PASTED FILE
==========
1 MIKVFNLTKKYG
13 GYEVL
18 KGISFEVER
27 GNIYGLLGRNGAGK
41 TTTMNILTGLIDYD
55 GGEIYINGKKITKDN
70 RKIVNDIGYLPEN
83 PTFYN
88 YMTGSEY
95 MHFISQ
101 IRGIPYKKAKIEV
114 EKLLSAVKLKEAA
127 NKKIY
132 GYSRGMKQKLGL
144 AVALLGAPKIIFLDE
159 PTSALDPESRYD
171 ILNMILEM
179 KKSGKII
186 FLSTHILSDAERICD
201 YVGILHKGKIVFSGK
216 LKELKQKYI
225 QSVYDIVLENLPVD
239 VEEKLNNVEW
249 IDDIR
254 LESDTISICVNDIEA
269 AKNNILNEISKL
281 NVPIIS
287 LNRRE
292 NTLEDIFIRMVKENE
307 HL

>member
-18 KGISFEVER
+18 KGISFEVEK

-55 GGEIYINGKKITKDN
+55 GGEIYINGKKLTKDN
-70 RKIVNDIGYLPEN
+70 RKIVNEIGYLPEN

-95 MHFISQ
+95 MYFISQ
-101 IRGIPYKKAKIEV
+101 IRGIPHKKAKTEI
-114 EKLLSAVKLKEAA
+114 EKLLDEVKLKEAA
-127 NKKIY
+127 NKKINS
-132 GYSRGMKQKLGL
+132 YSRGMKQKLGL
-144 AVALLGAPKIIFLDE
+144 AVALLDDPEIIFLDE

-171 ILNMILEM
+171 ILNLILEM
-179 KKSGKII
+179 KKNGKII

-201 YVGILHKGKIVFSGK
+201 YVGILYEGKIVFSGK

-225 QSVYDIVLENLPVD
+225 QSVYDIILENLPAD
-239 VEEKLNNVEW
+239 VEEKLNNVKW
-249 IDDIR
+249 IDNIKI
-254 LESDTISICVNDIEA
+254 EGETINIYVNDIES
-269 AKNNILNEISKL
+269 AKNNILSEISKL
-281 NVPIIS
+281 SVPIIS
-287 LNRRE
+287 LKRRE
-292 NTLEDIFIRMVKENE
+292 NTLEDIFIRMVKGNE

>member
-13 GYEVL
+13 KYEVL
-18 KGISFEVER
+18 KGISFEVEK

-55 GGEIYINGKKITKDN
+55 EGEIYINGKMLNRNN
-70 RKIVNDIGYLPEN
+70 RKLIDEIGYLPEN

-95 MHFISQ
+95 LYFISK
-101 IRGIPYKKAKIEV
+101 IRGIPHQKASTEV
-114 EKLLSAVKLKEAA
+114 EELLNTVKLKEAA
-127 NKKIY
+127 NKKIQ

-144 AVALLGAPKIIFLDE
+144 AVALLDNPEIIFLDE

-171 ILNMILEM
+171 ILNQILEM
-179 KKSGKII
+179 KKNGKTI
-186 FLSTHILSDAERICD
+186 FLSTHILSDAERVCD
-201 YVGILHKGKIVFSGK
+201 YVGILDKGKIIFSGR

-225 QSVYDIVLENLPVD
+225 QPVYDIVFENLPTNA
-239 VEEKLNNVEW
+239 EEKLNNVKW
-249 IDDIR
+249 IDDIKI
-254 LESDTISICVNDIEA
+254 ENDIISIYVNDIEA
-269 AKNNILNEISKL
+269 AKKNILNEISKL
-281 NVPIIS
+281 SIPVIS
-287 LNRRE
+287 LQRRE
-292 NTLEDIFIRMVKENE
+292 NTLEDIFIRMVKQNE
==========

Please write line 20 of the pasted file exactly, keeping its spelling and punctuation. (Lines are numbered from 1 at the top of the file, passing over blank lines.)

201 YVGILHKGKIVFSGK